- Double-cab, curtainside, beavertail - we explain all
- One-stop shop for potential new van owners
- Easy-to-understand guide for all van variants
Beavertail – Also known as dovetail, the beavertail is a popular flat-bed truck used for transporting other vehicles.
Box van – A van with a cuboid-shaped load area.
Car derived van – A van based on the design of a car, for example a Ford Fiesta.
Chassis cab – The most basic van you can buy, a chassis cab comes with a cab and an open ladder chassis ready to be converted into a tipper, dropside or box van.
Conversion van – A van modified by a third party company. For instance a van converted for use as an ice cream van.
Crew van – A van with an extra row of seats so it can carry more crew.
Curtainside – A van with a roof and curtain sides made from canvas, which can be pulled back to facilitate easy loading.
Double cab – A van with two rows of seats for more crew-carrying capacity.
Dropside – These have shallow sides which drop down for easy access and an open top. Most commonly used in the building and gardening industries.
Flatbed – Commonly used for loads requiring a crane, a flatbed has no sides or roof.
Four-wheel-drive – A van with all four wheels driven by the engine to help with traction.
Livestock – A van build to transport live animals, usually for farming activities.
Luton van – A van with a box style, but extending over the cab for even more load space. Popular with removal firms.
LWB (Long Wheel-Base) – The wheelbase is the distance between the middle of the front wheel and the middle of the rear wheel.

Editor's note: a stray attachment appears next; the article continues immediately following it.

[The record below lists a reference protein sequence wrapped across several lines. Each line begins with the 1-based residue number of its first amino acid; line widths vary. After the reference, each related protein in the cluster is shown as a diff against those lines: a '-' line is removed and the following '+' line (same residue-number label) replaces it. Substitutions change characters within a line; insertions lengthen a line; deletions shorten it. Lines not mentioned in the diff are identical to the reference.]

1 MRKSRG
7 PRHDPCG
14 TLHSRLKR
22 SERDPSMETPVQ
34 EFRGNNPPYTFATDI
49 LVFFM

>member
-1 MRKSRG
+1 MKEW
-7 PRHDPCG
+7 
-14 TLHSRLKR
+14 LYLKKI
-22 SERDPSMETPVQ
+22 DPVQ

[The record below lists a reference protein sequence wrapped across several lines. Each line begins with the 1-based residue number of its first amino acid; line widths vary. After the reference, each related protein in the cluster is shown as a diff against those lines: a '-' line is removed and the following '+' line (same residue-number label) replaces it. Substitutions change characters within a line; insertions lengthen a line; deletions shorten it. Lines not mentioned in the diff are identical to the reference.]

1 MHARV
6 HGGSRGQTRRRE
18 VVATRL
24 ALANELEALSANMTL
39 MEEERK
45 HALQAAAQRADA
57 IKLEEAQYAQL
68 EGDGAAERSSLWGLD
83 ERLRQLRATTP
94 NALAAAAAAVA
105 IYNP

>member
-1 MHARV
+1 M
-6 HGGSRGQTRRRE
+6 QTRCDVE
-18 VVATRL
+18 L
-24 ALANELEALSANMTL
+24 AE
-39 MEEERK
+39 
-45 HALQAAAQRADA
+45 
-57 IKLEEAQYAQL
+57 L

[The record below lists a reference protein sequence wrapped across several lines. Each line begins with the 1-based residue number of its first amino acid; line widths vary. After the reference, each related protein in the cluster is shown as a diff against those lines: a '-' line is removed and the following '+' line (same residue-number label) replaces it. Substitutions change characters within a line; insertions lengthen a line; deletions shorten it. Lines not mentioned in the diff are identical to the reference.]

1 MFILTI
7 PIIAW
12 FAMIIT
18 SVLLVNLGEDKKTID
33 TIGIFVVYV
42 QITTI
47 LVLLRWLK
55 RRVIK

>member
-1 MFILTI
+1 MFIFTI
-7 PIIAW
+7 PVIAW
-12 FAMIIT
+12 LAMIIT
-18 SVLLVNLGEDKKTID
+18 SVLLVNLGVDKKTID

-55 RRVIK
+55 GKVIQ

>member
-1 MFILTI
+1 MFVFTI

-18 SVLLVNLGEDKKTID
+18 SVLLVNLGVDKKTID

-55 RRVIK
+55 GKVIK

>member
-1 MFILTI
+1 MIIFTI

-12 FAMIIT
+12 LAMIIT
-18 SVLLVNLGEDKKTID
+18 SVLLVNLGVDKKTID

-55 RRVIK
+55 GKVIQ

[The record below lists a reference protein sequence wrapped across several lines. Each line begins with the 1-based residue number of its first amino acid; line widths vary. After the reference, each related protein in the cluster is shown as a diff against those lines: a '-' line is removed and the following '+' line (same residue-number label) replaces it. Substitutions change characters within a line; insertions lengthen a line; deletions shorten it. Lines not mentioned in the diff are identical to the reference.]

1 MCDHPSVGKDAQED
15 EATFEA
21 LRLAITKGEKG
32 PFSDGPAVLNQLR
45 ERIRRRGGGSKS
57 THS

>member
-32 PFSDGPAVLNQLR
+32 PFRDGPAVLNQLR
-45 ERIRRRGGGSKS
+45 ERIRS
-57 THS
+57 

MWB (medium wheel-base) – The wheelbase is the distance between the middle of the front wheel and the middle of the rear wheel.
Microvan – A small van with a box-like body and more often than not a large board at the back.
Minibus – A van converted into a minibus for passengers.
Panel van – A van with a rigid, non-articulated body. A wide range of sizes and shapes are available, and this is the most popular type of van on UK roads.
Pick up – A vehicle specifically designed with a pick-up load area at the back and either a single or double cab.
Single cab – A van with one row of seats, carrying up to three crew members.
Straight truck – A permanently-attached tractor and van combination.
SWB (Short Wheel-Base) - The wheelbase is the distance between the middle of the front wheel and the middle of the rear wheel.
Tanker – A truck built exclusively to carry fluid materials.
Temperature-controllled – A vehicle with a temperature-controlled atmosphere in the load area, designed for transporting chilled foodstuffs or similar.
Tipper – Similar to a dropside van, a tipper has a hydraulic ram which pushes the front of the load area up, ‘tipping’ the load onto the floor behind the van.
Vehicle transporter – A van built specifically to transport other vehicles.